The head of an earspoon, showing the spearhead and the ears.

The Bohemian earspoon (German Böhmischer Ohrlöffel[1] or Knebelspiess, Czech ušatá sudlice[2]) is a polearm featuring a long, broad, socketed spearhead with two out-turned lugs (sharply bent hooks, straight spikes, or triangular guards)[1] at the base of the head, forming a guard similar to that of a boar spear.[3]

Derived ultimately from the early Medieval lugged spear, the earspoon developed in the 14th century. Its use was probably not confined to Central Europe.[3] It was used for both hunting and military purposes.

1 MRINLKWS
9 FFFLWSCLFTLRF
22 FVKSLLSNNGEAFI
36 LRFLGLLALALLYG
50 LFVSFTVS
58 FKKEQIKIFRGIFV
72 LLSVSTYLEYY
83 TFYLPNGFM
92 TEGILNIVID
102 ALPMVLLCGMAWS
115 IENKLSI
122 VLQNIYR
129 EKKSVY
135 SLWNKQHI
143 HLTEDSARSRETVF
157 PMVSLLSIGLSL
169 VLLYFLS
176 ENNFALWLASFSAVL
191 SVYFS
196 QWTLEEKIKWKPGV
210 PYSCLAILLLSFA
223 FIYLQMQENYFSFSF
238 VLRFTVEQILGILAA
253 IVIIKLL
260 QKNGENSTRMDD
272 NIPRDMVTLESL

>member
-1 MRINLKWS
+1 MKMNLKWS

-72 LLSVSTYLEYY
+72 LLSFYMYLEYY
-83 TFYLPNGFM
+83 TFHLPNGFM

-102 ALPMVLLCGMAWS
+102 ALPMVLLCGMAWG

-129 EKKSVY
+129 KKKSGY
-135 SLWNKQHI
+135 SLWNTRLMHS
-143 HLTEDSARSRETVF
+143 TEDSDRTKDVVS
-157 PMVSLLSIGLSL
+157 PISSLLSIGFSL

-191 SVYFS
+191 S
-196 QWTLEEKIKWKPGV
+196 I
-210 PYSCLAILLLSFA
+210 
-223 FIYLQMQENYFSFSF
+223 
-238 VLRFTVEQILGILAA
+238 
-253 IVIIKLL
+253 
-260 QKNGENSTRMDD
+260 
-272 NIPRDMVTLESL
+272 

The source of the name is uncertain in English, perhaps derived from the Czech name, which literally means "eary voulge," probably referring to the two sharp tips.


  1. ^ a b Wagner, Eduard (2014). Medieval Costume, Armour and Weapons. p. xxi. ISBN 978-0486320250.
  2. ^ Křížek, Leonid; Čech, Zdirad J. K. (1999). "Sudlice". Encyklopedie zbraní a zbrojí (in Czech). Praha: Libri. p. 245. ISBN 80-85983-70-2.
  3. ^ a b Blackmore, Howard (2003). Hunting Weapons from the Middle Ages to the Twentieth Century. Dover. p. 86. ISBN 0-486-40961-9.